By Howard Abrams
PBS Tax & Bookeeping
In last month’s article, we talked about revenues and costs – how to compute them and how to compute potential profits from certain hauls. Since then, we have received calls about starting new businesses.
With unemployment so high, many people are considering starting a business of their own. We will discuss a few of the questions we’ve received on how to start and run a business.
Q: Is the trucking business a good business to get into?
A: Like any business, trucking has its good and bad points. A lot of truckers have gone out of business this past year. The good news: A recent study did not include trucking among the seven most overrated businesses.
Q: What businesses were listed as most overrated?
A: Restaurants, direct sales from your home, online retail selling, high-end retail, consulting, creating your own social networking Web sites and, much to my surprise, franchise ownership.
Q: How would I go about getting into the trucking business?
A: Starting a successful business requires a great deal of preparation. Sometimes a little research can make all the difference. The keys to success are experience, knowledge, a business plan, professional advice and financing.
Experience and knowledge of your industry is crucial. If you don’t have any experience, consider working with a successful owner-operator for at least six months. Do as much research as possible. The time you spend gathering accurate information is going to be well worth the effort. The more information you have, the less likely you are to make poor business choices and costly mistakes.
Seek professional advice from both an accountant and an attorney. You may want to have an attorney look over any contracts or purchase/lease agreements you’re considering signing. An accountant can be a great source of information about tax and bookkeeping requirements and also consult on important business issues like startup requirements, equipment purchase and business entity selection.
Financial needs are all too often underestimated. Startup costs and cash-flow requirements should be determined in advance plus plan on starting with a cash reserve to handle the unforeseen.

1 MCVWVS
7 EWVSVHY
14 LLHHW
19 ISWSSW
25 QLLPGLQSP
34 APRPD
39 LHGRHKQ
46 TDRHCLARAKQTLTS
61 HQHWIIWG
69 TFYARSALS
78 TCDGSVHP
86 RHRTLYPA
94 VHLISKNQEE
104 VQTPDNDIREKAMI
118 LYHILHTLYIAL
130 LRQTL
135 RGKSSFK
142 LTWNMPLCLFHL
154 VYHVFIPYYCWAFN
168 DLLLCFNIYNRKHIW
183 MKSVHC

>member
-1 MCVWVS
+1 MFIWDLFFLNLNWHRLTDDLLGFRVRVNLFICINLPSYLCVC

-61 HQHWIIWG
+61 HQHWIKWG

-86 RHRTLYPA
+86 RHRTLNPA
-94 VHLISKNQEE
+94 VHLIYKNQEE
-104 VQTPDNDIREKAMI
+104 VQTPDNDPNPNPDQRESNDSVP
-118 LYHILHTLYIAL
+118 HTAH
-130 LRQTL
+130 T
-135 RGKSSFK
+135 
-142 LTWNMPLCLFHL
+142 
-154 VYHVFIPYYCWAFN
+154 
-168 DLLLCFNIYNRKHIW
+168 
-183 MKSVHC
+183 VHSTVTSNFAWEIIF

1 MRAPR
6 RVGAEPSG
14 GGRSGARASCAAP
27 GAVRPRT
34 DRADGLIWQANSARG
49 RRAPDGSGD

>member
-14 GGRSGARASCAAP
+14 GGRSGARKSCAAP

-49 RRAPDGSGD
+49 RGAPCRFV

You will need projections showing your estimated income and expenses for at least three years out.
Q: Should I operate as a sole proprietor or a corporation?
A: This refers to what we mentioned above regarding business entity selection.
- Sole Proprietorship
A sole proprietorship is the simplest way to operate a business.
- S Corporations
S Corporations can lead to possible tax savings.
- Limited Liability Company (LLC)
Limited Liability Companies can operate as a sole proprietorship or a partnership.
Each type of business entity offers advantages and disadvantages. Corporations must adhere to much stricter guidelines than other business entities. Consult with an attorney as to possible liability protection.
Q: What kind of records do I need to keep?
A: Keep a separate bank account for your business. If you don’t already use a separate bank account for business income and expenses, it’s time to start. You would be wise to keep business and personal finances separated, although it is not a requirement if you’re operating as a sole proprietor.
Maintaining a separate account for business is not complicated. Simply deposit all business income into your business account and pay all business expenses out of the same account. When you need money for personal expenses, write yourself a check from the business account and deposit to the personal account (this is more complicated for an S Corporation).
Having a separate business account makes things much easier from a bookkeeping standpoint and makes review and analysis of operations much easier. LL
Everyone’s financial situation is different. This article does not give and is not intended to give specific accounting and/or tax advice. Please consult with your own tax professional.
This article is written by PBS Tax & Bookkeeping Service, a company that has been providing income tax and bookkeeping services to the trucking industry for more than a quarter-century. If you would like further information, please contact PBS at 800-697-5153 or see their Web site at